- President Hugo Chavez says authorities are continuing to investigate the matter
- State Department: Venezuela has not responded to request for consular access
- Detainee has not been identified
- Chavez has said the man had "all the appearances of a mercenary"
Venezuelan officials have notified the United States about the arrest of an American citizen, a U.S. State Department spokeswoman said Tuesday.
Venezuelan President Hugo Chavez has accused the detainee of having "all the appearances of a mercenary."
The man has not been identified.
"The Venezuelans did confirm to us here in Washington yesterday ... that they do have an American citizen under custody," State Department spokeswoman Victoria Nuland told reporters.
"They did not follow usual channels and notify our embassy in capital, nor have they responded to our request for consular access to him," she said.
Chavez said on Tuesday that access to the detainee would not be a problem.
"Foreign Minister Maduro has informed me of the U.S. government's request through its embassy to have access to the detainee. Of course, we approve it, they request it today and tomorrow they will have contact with the detainee," Chávez said on Venezuela's state-run VTV.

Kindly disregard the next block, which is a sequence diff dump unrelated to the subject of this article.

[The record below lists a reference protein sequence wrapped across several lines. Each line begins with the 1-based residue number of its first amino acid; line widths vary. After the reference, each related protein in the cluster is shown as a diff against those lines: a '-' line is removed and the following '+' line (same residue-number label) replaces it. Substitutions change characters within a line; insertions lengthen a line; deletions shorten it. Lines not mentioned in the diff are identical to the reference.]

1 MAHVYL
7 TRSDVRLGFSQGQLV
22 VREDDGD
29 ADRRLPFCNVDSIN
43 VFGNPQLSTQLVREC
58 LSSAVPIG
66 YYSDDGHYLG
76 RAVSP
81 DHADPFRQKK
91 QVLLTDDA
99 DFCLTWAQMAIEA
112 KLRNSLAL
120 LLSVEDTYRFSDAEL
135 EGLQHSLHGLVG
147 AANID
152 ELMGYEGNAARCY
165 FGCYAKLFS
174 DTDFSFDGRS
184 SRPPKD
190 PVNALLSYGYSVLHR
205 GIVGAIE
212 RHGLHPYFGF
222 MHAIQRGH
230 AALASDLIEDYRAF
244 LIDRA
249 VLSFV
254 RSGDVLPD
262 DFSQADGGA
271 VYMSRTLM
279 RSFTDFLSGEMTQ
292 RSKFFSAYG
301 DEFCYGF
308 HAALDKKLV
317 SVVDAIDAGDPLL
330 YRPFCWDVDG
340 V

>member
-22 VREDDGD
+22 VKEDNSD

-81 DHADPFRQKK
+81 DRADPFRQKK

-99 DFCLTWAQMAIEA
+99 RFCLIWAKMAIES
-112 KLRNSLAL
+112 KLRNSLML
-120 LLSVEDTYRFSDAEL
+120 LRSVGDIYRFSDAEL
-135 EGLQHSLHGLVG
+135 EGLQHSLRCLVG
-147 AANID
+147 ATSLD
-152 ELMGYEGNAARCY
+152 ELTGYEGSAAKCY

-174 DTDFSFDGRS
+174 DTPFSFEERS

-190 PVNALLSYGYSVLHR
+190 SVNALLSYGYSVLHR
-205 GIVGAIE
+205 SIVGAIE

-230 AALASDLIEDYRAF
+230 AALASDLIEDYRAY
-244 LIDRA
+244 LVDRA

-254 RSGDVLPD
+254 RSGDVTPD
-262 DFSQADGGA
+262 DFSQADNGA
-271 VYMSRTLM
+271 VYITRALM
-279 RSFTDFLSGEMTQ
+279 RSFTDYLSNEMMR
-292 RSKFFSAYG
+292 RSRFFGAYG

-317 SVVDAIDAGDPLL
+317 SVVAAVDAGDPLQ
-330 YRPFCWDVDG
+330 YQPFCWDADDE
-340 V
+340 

Chavez, who is running for re-election, first announced the arrest last week. The man was detained while trying to cross the border from Colombia into Venezuela, the president said.
Late Tuesday, Chavez reported that authorities were continuing to investigate the matter and had reached out to the Colombian government.
The detainee told authorities he was a former Marine, but otherwise refused to provide information, according to Chavez, who has described the man's behavior as "suspicious."
Chavez said the passport the man was carrying had stamps from recent years in Iraq, Afghanistan and Libya. The president also said police seized a notebook with written coordinates.
"It sends a powerful signal, how this citizen wanted to illegally enter the country, to do who knows what. ... He says he was fleeing from I don't know who. The certainty is that this forces us to activate many more alarms everywhere," Chavez said last week.
The Venezuelan president has repeatedly accused U.S. officials and members of Venezuela's opposition of plotting to destabilize the country's government.